In its concept paper (5), the agency pinpoints a number of aspects of environmental risk assessments that need to be reviewed. These areas include “approaches for substances with specific properties” such as persistent, bioaccumulative, toxic (PBT) compounds, endocrine disruptors, and mixtures of different chemicals that can have a combined environmental effect. There may also need to be changes to current environmental test strategies for pharmaceuticals, particularly when taking into account their pharmacodynamic and pharmacokinetic properties. Some improvements, however, such as the introduction of systems of data sharing and periodic updates of ERAs, would require changes to EU legislation, the ERA warns.

Extending the scope of GMP
Amendments to the EMA’s guidelines on GMP to extend it to environmental quality matters would be in a similar position. “The legal scope for GMP does not include inspections related to potential ERA pollution at the site of manufacture,” says the agency’s spokesperson. “Although changes in the legislation are not in the remit of the agency, if the scope is [changed], the EMA would adapt its guidelines accordingly.”

The European Commission’s proposed PIE strategy, due to be published in 2017, could lead to new legislation or amendments to existing regulations, but these proposals are likely to be related to water quality policies. The Commission is already working on improvements to water legislation including criteria for placing pharmaceuticals and other compounds on watch or priority control lists. One major difficulty confronting the Commission is how to deal with mixtures of pollutants in water, which in the area of water quality MistraPharma highlighted as being a big challenge.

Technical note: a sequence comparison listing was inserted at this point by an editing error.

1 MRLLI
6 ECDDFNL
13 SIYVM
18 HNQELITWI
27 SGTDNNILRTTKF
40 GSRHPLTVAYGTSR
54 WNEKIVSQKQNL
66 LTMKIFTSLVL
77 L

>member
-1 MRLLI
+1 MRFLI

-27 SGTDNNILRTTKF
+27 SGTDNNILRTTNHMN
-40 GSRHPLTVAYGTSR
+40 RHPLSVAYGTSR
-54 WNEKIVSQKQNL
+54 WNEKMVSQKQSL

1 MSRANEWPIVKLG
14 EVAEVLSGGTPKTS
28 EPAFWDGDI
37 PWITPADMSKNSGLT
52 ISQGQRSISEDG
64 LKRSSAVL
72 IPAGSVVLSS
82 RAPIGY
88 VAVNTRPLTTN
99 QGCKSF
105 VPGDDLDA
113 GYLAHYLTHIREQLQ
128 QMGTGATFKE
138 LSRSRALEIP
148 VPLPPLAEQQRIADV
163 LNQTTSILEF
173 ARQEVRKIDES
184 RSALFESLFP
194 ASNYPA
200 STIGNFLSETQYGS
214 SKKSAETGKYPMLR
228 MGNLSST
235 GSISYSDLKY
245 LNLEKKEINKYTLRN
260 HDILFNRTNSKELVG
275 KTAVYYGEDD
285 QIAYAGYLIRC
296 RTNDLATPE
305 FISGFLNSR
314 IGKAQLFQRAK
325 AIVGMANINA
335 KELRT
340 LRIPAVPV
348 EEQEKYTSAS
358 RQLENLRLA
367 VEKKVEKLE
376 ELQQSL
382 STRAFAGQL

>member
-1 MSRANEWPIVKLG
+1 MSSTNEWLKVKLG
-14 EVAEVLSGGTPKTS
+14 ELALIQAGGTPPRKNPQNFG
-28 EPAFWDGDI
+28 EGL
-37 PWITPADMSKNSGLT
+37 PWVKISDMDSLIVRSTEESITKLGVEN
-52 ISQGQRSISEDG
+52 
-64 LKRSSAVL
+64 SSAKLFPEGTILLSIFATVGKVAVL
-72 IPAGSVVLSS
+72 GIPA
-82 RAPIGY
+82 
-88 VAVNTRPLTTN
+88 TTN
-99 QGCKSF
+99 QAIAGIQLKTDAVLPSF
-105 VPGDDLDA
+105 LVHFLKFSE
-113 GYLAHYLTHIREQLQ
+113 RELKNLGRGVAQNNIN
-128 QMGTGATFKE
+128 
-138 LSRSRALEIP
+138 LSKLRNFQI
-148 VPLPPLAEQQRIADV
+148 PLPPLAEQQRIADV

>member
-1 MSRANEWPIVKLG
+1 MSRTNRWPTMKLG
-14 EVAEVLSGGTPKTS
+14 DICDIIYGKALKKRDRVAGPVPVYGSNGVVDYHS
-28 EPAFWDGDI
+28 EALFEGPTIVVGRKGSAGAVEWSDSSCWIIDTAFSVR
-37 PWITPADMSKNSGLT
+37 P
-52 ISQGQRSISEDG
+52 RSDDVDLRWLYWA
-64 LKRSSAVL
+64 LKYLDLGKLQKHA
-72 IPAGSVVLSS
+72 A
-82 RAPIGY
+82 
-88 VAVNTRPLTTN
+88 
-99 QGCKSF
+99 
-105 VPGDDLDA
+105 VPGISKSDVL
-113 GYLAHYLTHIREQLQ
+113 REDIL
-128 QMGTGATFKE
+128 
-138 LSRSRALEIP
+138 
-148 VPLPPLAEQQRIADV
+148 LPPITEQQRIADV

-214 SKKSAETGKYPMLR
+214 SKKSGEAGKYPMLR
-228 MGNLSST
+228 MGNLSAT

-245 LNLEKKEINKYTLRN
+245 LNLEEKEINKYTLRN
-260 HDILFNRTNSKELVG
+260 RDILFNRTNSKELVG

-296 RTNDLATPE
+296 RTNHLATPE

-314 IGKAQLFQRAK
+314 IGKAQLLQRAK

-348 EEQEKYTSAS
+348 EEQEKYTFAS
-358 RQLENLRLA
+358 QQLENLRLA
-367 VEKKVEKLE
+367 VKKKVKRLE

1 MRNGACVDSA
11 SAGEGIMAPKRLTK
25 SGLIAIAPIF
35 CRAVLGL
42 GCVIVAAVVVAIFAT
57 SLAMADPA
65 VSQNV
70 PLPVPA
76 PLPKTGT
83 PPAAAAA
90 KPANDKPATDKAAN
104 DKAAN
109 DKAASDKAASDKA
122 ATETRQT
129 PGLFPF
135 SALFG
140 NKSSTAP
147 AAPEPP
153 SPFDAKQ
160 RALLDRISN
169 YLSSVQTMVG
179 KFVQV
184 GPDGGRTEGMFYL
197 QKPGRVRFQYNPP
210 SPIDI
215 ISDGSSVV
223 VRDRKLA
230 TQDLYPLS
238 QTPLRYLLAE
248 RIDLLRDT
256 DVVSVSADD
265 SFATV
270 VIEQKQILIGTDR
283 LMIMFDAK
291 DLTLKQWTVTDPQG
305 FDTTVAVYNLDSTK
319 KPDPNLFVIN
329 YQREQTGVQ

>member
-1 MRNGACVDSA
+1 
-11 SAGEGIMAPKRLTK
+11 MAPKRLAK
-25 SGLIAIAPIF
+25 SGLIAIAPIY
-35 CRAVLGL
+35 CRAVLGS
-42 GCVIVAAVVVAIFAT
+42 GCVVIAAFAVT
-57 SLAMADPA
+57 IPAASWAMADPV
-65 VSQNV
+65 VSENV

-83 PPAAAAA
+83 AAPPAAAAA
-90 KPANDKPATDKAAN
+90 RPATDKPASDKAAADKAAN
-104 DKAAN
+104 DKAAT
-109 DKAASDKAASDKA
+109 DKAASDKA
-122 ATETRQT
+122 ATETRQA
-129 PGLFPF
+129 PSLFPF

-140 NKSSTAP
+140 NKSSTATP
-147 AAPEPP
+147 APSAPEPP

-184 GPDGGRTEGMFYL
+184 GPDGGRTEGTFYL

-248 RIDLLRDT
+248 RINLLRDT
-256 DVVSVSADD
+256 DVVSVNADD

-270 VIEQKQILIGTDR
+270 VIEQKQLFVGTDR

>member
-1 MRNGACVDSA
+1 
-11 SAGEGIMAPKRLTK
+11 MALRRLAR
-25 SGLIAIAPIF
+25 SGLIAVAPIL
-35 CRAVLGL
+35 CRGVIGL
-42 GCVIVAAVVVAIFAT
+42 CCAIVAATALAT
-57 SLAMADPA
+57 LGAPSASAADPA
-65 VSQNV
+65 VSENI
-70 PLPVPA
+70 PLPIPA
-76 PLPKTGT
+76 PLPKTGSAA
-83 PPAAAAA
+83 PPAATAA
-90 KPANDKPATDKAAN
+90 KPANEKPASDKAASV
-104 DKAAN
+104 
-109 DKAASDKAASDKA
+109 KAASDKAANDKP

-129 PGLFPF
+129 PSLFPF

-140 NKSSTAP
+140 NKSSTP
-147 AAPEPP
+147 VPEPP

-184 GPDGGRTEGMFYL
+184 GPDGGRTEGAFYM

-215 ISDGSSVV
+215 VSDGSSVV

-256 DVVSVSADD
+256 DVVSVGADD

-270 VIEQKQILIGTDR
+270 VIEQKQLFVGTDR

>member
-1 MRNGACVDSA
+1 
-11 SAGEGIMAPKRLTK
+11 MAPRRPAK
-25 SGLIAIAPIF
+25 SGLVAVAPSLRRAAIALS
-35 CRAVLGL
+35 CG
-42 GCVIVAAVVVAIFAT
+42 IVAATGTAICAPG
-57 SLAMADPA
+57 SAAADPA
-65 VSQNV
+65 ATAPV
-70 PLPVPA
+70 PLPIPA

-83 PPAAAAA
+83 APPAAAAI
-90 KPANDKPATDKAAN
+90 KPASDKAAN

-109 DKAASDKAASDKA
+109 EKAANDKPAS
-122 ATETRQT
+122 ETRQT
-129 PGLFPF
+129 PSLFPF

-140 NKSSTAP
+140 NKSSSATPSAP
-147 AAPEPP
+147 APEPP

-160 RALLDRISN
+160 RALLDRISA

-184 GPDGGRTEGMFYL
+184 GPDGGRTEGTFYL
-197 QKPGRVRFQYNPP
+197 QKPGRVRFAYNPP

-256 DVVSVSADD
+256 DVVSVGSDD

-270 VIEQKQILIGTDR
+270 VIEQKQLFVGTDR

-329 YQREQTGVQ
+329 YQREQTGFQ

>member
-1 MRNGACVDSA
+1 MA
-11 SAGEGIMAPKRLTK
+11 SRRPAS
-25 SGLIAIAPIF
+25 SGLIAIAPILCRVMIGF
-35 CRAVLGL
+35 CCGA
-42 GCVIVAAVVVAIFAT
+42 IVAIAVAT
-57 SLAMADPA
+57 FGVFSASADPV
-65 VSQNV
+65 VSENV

Representatives of the European pharmaceutical industry have been expressing concerns about the levels and characteristics of emissions from pharmaceutical plants. But they believe that using GMP as a tool to deal with the problem would be a mistake.

“GMP should remain focused on product quality and hence patient safety,” Bengt Mattson, environment and corporate responsibility manager at the Swedish research-based pharmaceutical industry association (LIF) told Pharmaceutical Technology Europe. “If its scope was changed to include environmental standards it would divert attention from product quality.”